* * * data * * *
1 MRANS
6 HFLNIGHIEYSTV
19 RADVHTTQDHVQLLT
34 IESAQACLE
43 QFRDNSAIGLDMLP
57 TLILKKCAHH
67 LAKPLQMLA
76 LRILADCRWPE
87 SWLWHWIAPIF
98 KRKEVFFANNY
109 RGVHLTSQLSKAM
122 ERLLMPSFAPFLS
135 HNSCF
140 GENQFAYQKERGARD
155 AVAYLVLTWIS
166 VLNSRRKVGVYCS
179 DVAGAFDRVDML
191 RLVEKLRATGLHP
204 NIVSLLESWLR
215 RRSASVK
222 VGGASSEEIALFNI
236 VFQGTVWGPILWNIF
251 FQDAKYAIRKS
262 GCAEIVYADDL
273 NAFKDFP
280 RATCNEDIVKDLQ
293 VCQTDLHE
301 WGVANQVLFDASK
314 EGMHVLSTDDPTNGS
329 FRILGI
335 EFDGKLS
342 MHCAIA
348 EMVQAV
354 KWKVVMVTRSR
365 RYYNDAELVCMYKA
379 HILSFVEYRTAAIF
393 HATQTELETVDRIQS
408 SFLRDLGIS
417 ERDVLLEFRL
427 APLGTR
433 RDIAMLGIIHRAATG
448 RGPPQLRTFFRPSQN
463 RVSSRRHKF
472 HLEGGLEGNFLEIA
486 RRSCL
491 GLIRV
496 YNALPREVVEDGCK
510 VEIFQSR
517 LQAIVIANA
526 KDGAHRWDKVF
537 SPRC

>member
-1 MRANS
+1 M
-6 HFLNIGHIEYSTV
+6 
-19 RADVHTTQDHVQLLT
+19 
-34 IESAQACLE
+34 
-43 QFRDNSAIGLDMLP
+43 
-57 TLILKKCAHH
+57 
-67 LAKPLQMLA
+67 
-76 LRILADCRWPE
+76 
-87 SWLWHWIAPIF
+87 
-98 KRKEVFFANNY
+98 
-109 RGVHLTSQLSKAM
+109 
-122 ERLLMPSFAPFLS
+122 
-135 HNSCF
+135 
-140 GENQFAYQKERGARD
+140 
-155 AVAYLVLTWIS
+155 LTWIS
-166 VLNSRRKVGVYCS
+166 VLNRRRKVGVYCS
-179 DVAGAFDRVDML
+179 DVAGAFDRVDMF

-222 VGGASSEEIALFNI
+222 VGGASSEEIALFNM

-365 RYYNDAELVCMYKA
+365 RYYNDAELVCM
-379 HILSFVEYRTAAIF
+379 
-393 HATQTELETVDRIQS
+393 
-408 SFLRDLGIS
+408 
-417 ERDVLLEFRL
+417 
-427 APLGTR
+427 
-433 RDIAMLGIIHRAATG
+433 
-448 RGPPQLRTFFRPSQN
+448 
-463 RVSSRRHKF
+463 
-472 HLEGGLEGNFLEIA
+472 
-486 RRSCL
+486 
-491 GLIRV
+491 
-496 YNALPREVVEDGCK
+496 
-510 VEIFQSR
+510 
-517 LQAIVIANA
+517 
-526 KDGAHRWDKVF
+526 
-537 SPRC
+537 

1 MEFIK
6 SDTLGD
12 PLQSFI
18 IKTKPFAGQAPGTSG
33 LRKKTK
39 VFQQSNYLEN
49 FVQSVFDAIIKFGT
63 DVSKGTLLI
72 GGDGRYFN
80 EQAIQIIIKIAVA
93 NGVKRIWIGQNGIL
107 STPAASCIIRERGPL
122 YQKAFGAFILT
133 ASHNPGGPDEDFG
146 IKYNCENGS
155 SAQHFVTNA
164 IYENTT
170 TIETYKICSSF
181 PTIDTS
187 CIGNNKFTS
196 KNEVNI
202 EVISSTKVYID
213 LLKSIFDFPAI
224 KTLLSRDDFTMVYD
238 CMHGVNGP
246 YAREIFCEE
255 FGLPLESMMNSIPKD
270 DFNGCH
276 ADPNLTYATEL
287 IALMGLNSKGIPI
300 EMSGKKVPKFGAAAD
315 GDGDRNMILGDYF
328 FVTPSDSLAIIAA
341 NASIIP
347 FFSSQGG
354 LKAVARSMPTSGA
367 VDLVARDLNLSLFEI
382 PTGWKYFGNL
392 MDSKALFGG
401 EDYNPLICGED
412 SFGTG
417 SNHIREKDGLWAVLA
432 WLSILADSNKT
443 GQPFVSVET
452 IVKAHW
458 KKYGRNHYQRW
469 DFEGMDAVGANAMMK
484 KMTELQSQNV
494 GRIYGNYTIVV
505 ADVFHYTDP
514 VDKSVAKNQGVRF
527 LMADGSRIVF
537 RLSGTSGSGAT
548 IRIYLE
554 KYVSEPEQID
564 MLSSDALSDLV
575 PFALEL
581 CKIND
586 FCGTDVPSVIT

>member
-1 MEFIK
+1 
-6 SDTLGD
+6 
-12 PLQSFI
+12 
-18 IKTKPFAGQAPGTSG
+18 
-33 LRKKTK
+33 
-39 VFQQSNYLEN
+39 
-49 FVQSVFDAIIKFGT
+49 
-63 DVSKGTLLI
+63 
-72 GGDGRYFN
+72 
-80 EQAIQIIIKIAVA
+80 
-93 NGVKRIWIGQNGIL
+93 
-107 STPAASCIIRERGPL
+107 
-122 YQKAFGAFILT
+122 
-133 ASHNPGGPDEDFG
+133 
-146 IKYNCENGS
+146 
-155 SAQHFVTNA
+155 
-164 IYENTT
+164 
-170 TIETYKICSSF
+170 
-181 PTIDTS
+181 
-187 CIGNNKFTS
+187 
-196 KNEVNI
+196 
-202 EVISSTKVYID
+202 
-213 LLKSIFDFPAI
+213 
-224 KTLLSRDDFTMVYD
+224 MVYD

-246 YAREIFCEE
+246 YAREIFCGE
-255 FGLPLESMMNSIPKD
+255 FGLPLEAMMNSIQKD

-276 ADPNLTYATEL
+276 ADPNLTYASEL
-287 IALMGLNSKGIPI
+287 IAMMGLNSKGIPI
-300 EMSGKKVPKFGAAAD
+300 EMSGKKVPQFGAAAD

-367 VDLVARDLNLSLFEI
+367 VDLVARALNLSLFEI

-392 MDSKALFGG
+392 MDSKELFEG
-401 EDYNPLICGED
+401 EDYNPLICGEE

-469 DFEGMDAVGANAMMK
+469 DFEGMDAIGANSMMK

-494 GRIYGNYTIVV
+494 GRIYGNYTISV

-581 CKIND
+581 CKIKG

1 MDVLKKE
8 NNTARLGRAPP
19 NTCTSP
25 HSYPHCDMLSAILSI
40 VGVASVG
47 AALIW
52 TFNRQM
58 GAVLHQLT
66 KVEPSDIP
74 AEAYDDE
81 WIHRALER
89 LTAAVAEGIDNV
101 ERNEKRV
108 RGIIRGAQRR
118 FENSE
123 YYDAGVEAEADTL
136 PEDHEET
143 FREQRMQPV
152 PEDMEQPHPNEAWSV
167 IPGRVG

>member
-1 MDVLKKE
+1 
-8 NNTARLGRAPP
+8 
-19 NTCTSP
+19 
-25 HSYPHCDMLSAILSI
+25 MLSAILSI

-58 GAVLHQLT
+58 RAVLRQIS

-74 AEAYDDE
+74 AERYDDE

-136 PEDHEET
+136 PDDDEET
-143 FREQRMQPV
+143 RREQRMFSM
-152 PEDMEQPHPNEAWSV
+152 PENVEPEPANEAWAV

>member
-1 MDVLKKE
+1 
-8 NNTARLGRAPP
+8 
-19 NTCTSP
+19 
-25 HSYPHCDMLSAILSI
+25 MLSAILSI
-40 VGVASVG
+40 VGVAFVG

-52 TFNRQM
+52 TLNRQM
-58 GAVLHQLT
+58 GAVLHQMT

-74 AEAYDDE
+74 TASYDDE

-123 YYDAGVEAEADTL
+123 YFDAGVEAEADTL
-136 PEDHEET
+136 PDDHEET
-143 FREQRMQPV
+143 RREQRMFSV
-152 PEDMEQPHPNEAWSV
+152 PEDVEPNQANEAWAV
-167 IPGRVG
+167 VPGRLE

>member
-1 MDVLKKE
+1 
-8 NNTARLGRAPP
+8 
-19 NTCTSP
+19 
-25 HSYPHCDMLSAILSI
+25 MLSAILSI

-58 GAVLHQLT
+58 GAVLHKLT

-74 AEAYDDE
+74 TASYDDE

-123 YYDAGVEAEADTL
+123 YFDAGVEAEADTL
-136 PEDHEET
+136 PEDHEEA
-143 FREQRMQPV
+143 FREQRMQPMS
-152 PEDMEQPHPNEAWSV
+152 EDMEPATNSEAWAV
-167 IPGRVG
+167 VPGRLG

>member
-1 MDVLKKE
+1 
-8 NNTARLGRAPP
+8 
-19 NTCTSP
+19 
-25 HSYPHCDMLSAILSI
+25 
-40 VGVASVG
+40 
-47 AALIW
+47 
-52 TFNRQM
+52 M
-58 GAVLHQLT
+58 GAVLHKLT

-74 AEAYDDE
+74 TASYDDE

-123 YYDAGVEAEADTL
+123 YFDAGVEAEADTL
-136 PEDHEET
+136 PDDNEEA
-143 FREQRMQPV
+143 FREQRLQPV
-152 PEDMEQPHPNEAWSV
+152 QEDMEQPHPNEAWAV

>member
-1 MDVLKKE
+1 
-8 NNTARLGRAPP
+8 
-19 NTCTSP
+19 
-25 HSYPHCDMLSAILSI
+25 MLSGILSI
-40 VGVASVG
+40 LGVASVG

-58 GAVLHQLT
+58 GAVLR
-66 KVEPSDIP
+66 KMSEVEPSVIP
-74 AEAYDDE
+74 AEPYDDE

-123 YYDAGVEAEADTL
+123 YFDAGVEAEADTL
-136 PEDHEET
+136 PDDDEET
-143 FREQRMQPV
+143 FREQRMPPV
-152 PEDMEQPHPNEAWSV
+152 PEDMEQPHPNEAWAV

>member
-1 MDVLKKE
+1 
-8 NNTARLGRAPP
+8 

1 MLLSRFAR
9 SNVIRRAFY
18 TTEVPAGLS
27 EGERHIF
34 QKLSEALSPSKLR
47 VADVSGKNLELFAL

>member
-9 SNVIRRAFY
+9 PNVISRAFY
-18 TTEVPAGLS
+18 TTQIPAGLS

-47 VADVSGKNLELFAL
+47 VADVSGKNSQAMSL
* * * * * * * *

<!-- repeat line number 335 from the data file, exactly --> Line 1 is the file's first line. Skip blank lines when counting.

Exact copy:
+136 PEDHEEA